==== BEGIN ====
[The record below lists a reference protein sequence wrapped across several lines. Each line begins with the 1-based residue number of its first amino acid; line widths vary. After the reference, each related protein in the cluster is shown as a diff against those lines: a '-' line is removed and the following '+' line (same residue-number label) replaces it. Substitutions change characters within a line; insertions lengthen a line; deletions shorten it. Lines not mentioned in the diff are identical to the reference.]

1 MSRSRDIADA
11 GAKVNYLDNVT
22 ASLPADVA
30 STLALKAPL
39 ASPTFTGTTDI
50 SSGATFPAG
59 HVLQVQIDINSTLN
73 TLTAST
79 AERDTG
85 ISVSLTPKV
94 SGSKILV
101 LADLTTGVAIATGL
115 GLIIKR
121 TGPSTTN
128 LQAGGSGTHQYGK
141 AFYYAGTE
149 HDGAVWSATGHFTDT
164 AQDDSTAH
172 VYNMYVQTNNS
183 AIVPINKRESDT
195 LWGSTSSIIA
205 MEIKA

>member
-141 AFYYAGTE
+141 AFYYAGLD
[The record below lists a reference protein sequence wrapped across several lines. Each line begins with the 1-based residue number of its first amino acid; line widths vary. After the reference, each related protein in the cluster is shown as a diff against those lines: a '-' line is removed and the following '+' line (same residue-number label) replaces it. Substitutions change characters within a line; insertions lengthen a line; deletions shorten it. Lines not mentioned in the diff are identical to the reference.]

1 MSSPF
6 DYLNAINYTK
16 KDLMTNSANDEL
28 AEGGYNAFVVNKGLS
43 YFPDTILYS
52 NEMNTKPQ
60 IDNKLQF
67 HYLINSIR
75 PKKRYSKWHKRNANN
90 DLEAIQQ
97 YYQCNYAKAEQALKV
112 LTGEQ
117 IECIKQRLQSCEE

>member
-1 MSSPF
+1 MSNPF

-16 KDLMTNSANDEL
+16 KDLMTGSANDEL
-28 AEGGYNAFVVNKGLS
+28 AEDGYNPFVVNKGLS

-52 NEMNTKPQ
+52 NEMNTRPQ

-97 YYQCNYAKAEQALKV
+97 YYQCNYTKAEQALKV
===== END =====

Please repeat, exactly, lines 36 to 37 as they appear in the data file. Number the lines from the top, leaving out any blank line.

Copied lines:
75 PKKRYSKWHKRNANN
90 DLEAIQQ